December 2, 2019Regulatory
Acute hepatic porphyria (AHP) refers to a family of rare genetic diseases characterized by potentially life-threatening attacks and, for some people, chronic debilitating symptoms that negatively impact daily functioning and quality of life. In AHP, there is a buildup of toxic porphyrin molecules which are formed during the production of heme (which helps bind oxygen in the blood). The symptoms of AHP often resemble those of other diseases in the gastrointestinal, gynecological, and neurological or neuropsychiatric areas. Severe symptoms can lead to hospitalizations and unnecessary procedures. Misdiagnosis is common, and people with AHP can wait years for a confirmed diagnosis.
There are four types of AHP:
1. Acute intermittent porphyria (AIP)
2. Variegate porphyria (VP)
3. Hereditary coproporphyria (HCP)
4. ALAD-deficiency porphyria (ADP)
The FDA has granted approval to Givlaari (givosiran) for the treatment of adult patients with AHP. The approval of Givlaari was based on the results of a clinical trial of 94 patients with AHP. Patients received a placebo or Givlaari. Givlaari's performance was measured by the rate of porphyria attacks that required hospitalizations, urgent health care visits or intravenous infusion of hemin at home. Patients who received Givlaari experienced 70% fewer porphyria attacks compared to patients receiving a placebo. Common side effects for patients taking Givlaari were nausea and injection site reactions. Health care professionals are advised to monitor patients for anaphylactic (allergic) reaction and renal (kidney) function. Patients should have their liver function tested before and periodically during treatment.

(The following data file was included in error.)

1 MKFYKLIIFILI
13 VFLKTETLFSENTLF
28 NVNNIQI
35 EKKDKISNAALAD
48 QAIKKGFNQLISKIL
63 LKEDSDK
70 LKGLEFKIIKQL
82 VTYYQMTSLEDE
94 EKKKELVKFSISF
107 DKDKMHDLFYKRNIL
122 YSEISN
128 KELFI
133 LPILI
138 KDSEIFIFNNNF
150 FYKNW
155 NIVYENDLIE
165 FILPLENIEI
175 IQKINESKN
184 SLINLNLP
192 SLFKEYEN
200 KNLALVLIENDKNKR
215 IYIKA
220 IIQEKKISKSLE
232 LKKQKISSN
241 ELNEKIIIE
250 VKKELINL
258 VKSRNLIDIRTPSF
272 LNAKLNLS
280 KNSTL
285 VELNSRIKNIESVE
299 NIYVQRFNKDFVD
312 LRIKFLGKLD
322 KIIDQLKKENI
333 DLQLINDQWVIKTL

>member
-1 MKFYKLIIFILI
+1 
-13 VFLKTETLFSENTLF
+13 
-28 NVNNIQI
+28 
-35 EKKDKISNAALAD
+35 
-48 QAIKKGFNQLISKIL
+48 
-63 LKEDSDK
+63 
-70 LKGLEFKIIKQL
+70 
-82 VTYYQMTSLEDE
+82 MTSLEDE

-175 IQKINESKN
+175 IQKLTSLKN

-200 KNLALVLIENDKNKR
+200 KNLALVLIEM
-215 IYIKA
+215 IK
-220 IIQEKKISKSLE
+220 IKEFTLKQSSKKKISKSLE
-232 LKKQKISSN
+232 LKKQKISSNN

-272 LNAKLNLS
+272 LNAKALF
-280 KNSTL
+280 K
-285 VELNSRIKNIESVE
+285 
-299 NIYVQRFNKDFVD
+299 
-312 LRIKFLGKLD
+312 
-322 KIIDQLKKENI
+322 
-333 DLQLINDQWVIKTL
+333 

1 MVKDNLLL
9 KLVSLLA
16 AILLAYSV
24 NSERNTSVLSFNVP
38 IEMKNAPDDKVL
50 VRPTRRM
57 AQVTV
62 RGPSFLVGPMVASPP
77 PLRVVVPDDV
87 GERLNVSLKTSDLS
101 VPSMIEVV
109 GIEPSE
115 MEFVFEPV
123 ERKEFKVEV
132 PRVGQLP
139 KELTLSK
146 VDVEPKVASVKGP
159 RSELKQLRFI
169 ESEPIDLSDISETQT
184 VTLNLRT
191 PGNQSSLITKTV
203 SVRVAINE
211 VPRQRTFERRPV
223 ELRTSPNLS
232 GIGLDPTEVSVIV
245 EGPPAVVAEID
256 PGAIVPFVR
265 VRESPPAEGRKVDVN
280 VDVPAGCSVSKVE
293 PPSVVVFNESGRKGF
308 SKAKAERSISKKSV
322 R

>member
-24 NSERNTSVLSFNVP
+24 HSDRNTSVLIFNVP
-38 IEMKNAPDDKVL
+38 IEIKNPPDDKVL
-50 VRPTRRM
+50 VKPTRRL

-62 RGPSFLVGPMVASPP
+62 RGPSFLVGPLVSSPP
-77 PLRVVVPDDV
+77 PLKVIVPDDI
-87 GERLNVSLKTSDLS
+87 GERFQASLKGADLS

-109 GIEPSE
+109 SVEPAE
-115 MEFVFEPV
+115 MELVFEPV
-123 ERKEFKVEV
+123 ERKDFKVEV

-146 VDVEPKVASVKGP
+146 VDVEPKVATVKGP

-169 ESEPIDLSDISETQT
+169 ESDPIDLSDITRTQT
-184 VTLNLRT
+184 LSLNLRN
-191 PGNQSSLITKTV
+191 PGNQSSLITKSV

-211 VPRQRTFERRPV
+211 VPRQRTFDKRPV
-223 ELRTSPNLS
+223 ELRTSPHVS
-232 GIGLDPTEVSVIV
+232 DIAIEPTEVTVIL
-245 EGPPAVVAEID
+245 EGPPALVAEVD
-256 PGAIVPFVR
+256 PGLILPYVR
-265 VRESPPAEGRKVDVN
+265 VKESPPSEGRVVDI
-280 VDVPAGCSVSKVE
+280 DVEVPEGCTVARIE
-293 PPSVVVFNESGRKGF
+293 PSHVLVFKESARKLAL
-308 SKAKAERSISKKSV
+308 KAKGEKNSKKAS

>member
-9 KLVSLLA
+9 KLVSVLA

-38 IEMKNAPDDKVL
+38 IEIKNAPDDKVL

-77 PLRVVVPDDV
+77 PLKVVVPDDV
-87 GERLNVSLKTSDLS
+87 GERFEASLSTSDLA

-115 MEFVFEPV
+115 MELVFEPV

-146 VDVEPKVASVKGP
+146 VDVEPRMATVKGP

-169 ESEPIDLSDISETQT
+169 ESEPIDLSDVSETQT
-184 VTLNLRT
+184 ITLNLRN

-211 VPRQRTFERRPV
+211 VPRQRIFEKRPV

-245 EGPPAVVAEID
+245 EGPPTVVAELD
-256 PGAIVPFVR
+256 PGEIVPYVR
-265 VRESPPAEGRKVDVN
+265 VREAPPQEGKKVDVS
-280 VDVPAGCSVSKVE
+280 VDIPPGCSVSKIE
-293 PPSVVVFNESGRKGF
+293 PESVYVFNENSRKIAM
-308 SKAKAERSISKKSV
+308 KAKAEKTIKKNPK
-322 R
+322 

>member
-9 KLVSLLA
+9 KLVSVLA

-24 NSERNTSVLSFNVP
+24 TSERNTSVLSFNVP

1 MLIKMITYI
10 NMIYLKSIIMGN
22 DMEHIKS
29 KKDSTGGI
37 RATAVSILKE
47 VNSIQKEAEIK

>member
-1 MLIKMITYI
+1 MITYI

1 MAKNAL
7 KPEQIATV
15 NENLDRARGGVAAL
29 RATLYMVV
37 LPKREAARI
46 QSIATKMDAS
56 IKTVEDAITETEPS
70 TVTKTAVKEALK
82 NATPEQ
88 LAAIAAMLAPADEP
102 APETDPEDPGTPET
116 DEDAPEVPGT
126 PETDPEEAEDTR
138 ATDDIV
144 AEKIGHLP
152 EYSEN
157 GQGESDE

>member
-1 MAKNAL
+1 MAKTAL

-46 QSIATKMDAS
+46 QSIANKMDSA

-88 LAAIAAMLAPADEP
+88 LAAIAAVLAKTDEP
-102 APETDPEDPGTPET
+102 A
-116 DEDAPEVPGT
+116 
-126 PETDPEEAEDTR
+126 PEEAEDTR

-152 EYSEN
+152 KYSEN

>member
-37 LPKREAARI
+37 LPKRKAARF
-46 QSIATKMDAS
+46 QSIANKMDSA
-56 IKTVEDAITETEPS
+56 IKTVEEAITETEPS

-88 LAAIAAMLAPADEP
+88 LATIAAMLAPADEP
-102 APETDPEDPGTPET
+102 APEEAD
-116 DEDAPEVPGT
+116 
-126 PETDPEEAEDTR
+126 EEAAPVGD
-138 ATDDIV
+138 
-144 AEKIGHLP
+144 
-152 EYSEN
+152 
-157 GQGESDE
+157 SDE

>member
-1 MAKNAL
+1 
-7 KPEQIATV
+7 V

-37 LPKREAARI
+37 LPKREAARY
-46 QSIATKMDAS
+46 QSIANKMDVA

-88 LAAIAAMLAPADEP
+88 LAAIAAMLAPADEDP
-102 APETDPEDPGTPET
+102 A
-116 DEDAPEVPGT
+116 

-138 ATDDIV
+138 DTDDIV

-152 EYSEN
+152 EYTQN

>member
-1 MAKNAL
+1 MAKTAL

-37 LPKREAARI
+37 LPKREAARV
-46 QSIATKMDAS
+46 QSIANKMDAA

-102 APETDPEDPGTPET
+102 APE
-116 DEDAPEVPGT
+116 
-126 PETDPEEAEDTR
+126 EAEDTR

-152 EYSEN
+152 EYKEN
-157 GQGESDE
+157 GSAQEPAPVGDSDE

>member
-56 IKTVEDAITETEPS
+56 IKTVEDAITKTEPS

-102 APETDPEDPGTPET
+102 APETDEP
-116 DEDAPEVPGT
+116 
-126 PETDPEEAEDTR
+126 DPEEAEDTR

The FDA granted this application Breakthrough Therapy designation and Priority Review designation. Givlaari also received Orphan Drug designation, which provides incentives to assist and encourage the development of drugs for rare diseases. The FDA granted the approval of Givlaari to Alnylam Pharmaceuticals.